Categotry Archives: Medicine


Ancel Keys


Categories: Medicine, Military, Writers/Editors

Dr. Ancel Benjamin Keys, the educator and physiologist who invented K-rations, died on Nov. 20. Cause of death was not released. He was 100.
Born in Colorado Springs, Keys was the nephew of silent film star Lon Chaney. As a young man, he worked in a lumber camp, shoveled bat guano in Arizona, mined for gold and traveled to China as a sailor on an ocean liner. Keys graduated from the University of California at Berkeley with a degree in chemistry, then earned a doctorate in zoology and oceanography from the Scripps Institute. He received a second doctorate in physiology from Kings College in Cambridge, England, and worked at the Mayo Clinic for a short time before joining the faculty of the University of Minnesota in 1936. Four years later, he founded the school’s Laboratory of Physiological Hygiene. Keys remained at the university until his retirement in 1972.
At the start of America’s involvement in World War II, the U.S. Army commissioned Keys to design a lightweight, non-perishable and nutritional meal for paratroopers and soldiers heading into combat. Using items he found in a Minneapolis grocery store, Keys created a meal consisting of biscuits and/or crackers, dry sausage, hard candy and chocolate. The military added chewing gum, toilet paper and four cigarettes to the package, mass-produced the “K-rations” and gave them to thousands of GIs fighting overseas.
Keys next studied the physiology of starvation. He conducted hunger experiments on conscientious objectors, and provided the government with a record of the physiological, psychological and cognitive changes his test subjects experienced due to food deprivation.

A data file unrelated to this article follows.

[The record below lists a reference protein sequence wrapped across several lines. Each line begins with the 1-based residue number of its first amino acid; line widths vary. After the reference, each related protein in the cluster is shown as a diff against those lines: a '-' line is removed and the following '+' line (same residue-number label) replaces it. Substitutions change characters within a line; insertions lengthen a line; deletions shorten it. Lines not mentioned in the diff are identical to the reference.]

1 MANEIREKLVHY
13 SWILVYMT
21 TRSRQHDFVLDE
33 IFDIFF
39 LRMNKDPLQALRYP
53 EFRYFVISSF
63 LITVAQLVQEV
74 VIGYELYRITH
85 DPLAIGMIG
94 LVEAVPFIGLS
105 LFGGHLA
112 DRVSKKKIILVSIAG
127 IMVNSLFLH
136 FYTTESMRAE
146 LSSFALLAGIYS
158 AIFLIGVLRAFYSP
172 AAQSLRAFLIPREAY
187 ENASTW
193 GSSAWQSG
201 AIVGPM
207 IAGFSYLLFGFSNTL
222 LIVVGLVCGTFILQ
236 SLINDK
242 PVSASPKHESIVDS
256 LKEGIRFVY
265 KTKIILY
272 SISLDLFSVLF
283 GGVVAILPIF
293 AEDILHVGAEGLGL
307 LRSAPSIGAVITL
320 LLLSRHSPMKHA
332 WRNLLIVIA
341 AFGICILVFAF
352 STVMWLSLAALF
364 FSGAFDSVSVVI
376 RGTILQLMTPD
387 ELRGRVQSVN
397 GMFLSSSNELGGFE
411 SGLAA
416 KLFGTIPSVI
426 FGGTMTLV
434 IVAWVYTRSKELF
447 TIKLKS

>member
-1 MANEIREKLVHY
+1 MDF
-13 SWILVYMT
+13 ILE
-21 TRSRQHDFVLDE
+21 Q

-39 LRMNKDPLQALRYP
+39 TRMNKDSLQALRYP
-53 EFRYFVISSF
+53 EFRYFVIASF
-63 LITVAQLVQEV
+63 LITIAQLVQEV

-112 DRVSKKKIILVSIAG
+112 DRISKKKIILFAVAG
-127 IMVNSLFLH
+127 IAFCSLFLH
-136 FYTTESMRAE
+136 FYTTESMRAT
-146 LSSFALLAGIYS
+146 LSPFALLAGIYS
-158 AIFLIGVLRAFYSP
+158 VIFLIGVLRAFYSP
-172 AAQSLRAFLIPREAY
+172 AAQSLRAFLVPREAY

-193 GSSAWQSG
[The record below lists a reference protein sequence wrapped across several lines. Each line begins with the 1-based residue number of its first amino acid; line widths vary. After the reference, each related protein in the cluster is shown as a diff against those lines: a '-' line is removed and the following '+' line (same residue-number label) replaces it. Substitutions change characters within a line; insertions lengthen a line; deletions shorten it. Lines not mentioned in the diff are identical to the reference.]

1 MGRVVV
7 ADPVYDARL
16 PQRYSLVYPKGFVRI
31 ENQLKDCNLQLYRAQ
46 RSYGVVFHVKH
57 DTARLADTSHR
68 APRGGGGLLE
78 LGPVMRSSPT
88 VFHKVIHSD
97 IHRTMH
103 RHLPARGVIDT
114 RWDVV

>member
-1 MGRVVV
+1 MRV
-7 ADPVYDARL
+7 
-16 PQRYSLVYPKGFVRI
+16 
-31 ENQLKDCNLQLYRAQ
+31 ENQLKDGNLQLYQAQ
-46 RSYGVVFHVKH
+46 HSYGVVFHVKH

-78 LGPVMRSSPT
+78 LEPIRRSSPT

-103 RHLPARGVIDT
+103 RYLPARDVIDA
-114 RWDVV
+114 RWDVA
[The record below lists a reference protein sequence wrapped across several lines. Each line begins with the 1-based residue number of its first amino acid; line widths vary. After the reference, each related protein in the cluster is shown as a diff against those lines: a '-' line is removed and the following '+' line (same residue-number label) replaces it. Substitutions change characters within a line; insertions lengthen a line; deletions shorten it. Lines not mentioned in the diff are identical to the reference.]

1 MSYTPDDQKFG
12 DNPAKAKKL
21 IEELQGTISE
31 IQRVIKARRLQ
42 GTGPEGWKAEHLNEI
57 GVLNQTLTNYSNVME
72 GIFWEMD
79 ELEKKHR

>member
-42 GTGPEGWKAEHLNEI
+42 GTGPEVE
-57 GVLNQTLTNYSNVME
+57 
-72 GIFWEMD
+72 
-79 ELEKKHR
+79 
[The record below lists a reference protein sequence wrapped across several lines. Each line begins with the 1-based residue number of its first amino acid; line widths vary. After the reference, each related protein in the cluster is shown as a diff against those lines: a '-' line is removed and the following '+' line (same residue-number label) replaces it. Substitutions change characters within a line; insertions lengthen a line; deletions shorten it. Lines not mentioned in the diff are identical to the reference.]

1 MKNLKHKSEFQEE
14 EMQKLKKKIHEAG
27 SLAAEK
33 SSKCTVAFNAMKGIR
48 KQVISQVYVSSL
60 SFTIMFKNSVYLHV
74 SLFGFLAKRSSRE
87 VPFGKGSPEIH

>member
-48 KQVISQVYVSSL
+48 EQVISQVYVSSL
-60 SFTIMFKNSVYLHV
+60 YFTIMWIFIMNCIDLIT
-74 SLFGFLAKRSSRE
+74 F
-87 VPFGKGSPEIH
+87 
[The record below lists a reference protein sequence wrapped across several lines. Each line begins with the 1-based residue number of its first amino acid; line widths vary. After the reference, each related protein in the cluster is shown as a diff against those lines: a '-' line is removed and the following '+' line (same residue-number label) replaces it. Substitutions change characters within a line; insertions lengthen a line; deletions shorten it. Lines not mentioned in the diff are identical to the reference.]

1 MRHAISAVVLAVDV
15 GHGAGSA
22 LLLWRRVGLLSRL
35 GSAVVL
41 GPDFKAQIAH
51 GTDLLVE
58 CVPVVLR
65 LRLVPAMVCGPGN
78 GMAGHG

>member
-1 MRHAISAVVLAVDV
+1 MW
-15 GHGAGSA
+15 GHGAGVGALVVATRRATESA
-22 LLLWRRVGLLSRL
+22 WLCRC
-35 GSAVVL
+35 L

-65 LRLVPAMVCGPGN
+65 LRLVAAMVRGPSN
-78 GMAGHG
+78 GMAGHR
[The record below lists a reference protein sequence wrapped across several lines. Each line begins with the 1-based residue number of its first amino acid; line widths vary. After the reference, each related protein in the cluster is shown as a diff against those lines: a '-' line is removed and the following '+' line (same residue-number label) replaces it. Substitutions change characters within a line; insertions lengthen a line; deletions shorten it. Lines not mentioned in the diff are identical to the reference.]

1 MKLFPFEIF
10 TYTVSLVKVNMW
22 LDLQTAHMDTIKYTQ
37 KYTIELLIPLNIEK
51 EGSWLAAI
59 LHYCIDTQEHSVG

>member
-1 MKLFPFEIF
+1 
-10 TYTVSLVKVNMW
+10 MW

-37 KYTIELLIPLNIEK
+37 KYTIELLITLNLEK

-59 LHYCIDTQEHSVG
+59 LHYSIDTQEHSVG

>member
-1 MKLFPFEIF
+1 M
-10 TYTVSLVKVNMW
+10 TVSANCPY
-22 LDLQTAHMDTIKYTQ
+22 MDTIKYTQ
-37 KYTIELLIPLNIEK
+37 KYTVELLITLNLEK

Reading the obituary pages in the newspaper inspired Keys to investigate the causes of heart disease. Beginning in 1947, he studied 283 businessmen from Minneapolis and St. Paul — meat and potatoes country — and found that heart attacks were more likely to occur in men who smoked and had high blood pressure and elevated blood cholesterol levels. After further research, Keys discovered that saturated fat largely determined cholesterol levels. If the quantity of fat in a person’s diet was reduced, he concluded, then heart disease could be prevented.
In 1958, Keys began studying the diets of 12,763 middle-aged men living in Italy, the Greek islands, Yugoslavia, the Netherlands, Finland, Japan and the United States. His landmark “Seven Countries Study” showed that a diet rich in vegetables, fruit, pasta, bread and olive oil would reduce the occurrence of heart disease. The results, which were chronicled in his bestselling book, “Eat Well and Stay Well,” earned him an appearance on the cover of Time magazine in 1961.